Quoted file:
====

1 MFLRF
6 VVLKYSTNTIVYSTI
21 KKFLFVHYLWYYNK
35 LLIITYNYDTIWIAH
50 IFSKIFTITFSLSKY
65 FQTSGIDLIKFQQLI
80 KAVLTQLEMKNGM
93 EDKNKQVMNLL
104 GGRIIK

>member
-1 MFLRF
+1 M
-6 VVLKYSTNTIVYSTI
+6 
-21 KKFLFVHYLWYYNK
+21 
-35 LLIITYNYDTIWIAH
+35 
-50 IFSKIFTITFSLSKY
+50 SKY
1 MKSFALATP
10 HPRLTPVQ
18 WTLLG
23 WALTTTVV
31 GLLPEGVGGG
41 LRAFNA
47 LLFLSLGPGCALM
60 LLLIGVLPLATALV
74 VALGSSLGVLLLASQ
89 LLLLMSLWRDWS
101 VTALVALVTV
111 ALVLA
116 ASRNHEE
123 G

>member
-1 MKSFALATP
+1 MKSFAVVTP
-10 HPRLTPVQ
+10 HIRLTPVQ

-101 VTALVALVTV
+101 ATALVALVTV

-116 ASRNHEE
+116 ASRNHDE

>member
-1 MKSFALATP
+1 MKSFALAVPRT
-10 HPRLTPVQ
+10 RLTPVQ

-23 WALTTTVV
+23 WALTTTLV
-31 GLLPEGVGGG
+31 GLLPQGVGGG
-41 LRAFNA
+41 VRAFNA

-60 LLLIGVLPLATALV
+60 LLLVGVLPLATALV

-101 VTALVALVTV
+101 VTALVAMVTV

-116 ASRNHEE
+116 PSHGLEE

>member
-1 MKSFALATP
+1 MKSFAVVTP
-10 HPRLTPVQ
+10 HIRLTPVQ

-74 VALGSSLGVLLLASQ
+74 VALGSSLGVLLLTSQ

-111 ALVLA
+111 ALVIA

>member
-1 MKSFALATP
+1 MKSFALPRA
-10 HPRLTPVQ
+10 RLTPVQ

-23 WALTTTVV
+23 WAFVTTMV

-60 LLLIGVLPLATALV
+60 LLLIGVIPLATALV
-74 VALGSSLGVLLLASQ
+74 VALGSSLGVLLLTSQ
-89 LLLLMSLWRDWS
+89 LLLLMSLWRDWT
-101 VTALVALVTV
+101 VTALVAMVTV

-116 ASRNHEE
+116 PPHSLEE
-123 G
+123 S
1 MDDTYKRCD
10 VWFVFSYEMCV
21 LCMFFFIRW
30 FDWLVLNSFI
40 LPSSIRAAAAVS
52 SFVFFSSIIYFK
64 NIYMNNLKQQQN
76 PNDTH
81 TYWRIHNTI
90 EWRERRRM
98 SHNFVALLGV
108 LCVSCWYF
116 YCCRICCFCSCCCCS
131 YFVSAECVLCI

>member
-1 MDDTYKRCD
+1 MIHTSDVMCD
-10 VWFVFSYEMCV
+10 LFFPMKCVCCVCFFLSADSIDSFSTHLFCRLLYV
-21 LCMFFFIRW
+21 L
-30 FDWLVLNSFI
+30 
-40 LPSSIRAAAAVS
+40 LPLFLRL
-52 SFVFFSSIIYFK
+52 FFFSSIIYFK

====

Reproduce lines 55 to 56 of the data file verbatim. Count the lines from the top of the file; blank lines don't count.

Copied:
-60 LLLIGVLPLATALV
+60 LLLVGVLPLATALV